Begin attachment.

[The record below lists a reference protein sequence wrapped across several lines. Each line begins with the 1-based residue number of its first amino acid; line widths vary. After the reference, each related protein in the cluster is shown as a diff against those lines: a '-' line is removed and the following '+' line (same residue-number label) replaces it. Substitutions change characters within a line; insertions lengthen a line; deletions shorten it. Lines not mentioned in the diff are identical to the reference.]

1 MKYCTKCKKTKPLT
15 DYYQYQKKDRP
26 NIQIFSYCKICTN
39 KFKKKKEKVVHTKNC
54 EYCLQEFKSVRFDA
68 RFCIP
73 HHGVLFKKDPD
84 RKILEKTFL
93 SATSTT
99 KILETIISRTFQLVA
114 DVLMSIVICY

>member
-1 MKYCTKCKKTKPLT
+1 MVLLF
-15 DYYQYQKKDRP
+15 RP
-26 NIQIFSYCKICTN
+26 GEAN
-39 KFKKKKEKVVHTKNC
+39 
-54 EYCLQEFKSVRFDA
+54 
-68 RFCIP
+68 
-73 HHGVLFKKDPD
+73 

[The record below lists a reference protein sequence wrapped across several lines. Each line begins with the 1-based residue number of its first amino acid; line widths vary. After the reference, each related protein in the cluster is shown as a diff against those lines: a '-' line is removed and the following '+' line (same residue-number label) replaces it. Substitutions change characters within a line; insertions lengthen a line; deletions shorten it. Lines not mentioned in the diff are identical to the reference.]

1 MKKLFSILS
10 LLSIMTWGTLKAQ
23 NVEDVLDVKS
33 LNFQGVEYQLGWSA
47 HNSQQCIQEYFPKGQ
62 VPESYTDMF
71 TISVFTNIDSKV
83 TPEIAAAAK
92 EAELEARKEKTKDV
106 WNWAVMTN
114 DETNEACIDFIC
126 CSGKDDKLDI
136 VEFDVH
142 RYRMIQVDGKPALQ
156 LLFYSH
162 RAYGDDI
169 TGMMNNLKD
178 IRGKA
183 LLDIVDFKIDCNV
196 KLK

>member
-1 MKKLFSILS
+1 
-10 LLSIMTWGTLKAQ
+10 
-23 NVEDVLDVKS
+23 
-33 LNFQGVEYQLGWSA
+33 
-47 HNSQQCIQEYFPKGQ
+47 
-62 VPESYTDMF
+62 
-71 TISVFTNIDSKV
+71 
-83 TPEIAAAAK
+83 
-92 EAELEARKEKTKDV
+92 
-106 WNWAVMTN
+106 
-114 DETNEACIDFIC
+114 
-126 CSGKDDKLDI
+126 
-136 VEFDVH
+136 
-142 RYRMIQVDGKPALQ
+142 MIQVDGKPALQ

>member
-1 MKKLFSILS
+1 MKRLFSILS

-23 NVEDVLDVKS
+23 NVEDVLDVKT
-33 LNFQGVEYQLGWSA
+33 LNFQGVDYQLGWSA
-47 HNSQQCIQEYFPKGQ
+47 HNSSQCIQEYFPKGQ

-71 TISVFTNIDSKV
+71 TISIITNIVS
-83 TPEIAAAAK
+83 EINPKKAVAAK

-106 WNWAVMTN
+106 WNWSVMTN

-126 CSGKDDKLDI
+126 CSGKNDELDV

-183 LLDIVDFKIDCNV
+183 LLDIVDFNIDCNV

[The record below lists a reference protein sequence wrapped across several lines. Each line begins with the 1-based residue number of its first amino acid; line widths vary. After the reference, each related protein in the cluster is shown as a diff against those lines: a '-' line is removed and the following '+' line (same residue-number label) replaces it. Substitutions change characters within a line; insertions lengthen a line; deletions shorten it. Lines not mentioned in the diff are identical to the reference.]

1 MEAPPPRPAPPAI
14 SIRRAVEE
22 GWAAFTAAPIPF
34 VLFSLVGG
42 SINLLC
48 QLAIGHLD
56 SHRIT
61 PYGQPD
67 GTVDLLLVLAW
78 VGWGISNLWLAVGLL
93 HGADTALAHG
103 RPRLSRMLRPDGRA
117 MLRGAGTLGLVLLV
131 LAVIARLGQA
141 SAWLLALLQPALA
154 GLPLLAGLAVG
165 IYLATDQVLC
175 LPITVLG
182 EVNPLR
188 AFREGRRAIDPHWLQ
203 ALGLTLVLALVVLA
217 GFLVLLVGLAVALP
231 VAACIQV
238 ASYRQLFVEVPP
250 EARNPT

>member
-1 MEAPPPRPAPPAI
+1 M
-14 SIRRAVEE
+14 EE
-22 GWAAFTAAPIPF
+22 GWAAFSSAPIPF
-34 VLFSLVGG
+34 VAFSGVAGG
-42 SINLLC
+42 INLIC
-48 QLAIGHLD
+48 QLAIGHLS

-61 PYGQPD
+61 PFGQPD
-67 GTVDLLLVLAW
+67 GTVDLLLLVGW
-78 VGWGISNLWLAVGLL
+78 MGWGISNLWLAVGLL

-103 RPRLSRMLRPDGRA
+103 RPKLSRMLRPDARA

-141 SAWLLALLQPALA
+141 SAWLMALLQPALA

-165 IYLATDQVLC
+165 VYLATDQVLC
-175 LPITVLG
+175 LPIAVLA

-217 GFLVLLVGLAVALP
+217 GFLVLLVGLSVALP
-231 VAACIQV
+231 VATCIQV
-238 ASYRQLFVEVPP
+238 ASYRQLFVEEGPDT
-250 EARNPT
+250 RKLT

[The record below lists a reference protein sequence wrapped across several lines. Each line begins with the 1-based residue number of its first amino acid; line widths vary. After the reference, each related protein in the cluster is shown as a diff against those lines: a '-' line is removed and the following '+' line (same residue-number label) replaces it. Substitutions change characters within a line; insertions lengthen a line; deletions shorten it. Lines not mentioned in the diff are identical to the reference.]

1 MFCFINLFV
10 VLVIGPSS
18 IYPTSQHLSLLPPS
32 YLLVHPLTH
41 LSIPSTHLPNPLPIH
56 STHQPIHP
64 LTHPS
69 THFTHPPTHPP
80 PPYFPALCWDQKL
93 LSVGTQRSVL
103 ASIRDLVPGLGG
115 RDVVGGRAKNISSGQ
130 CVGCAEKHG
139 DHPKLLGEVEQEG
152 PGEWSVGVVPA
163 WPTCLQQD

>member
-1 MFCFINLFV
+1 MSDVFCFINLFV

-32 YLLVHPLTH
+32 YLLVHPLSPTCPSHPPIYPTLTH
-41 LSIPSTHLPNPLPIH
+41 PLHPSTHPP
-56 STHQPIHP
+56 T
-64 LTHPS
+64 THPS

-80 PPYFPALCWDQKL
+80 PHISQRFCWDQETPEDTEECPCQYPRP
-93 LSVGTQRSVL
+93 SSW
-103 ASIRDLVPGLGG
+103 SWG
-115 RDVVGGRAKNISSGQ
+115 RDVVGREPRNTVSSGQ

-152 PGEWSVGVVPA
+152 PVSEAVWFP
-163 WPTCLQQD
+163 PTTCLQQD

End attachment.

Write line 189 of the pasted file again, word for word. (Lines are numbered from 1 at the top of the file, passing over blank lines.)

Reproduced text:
+93 SSW